The next selection for the newly launched Inflation-Protected Income Growth Portfolio is shipping magnate United Parcel Service (NYSE:UPS). Well known for its iconic brown trucks and its catchy "We love logistics" commercials, UPS delivers for Amazon.com and many other online retailers.
The company has paid a stable or rising dividend every year since 2001. If you ignore the one-time dividend around the time of its 1999 IPO (that got paid in 2000), its dividend has been stable or upward-moving the entire time the company has been publicly traded.
Why it's worth owning in the iPIG Portfolio
To earn a spot in the portfolio, a company has to pass a series of tests related to its dividends, its balance sheet and valuation, and how it fits from a portfolio diversification perspective.
- Payment: The company's annual dividend currently sits at $2.28 a share, a yield of nearly 3.1% based on Wednesday's closing price.
- Growth history: The company has paid stable or higher dividends every year since 2001. While that's a bit light on the growth front, it's not bad for a company that first became available to public shareholders in 1999.
- Reason to believe the growth can continue: With a payout ratio of 64%, the company retains better than a third of its income to reinvest for future growth. Additionally, since the company's cash flow statement indicates that its earnings are covered by cold, hard cash, there's little risk that a near-term cash crunch will derail those plans.
Balance sheet and valuation:
- Balance sheet: A debt-to-equity ratio of 2.0 indicates that the company does use debt, but reasonably, and it hasn't overleveraged itself to the point where a near-term financial hiccup would derail it.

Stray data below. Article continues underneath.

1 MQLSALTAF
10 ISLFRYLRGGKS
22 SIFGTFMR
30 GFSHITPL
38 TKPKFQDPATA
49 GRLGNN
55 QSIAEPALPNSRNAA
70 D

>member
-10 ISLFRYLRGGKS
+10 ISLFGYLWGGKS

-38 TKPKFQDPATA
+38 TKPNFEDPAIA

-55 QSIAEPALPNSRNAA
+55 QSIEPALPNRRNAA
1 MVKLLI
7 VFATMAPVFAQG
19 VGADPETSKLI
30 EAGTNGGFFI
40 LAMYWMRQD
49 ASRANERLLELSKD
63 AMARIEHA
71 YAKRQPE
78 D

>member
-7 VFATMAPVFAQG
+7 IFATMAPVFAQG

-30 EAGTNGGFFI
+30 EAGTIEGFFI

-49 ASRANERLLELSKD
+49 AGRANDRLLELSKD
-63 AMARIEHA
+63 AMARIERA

- Valuation: By a discounted cash flow analysis, the company looks to be worth around $74.9 billion, making its recent market price of $70.8 billion look reasonable. Of course, there's some risk involved. In an economic slowdown, for instance, there will likely be less demand to ship stuff around, reducing the need for UPS' services.
The previous picks for the portfolio included:
- An industrial conglomerate
- A generic-pharmaceutical powerhouse
- A provider of staple foods
- An auto parts distributor
- A safety equipment provider
- A high-tech titan
- A toy maker
- An electric utility
...making this shipping company a reasonable fit.
What are the risks?
As the company's primary operation is moving stuff around, it's also very much exposed to the price of fuel -- the more gas and diesel cost, the more UPS' margins are squeezed. UPS also fights a tooth-and-nail battle with FedEx (NYSE:FDX) to win package delivery business, and as long as the United States Postal Service delivers packages, they're in the competitive mix as well.
And while UPS is well known in the U.S., it's also up against some pretty stiff global competition in the other countries where it operates. DHL (Deutsche Post) is an incredibly formidable German competitor, for instance, and many national post offices don't look very favorably on other companies taking away profitable deliveries.
Also, shipping is generally a leading economic indicator -- as it goes, so often goes the overall economy, and economic weakness may show up in the shippers before it appears elsewhere. Still, full-service logistics firms like J.B. Hunt (NASDAQ:JBHT) and freight brokers like C.H. Robinson Worldwide (NASDAQ:CHRW) may feel a slowdown sooner, since they're more exposed to upstream shipping volumes.
What comes next?
When the Fool's disclosure policy allows, I plan to buy UPS stock for the Inflation-Protected Income Growth portfolio, as long as its share price remains below $76. I expect to invest around $1,500 in the selection, giving it a 5% allocation in the portfolio, with 55% of the portfolio still remaining cash. Watch my article feed for details of the next pick, coming soon.
Chuck Saletta has no positions in the stocks mentioned above. The Motley Fool owns shares of Amazon.com. Motley Fool newsletter services recommend Amazon.com, FedEx, and United Parcel Service. Try any of our Foolish newsletter services free for 30 days. We Fools may not all hold the same opinions, but we all believe that considering a diverse range of insights makes us better investors. The Motley Fool has a disclosure policy.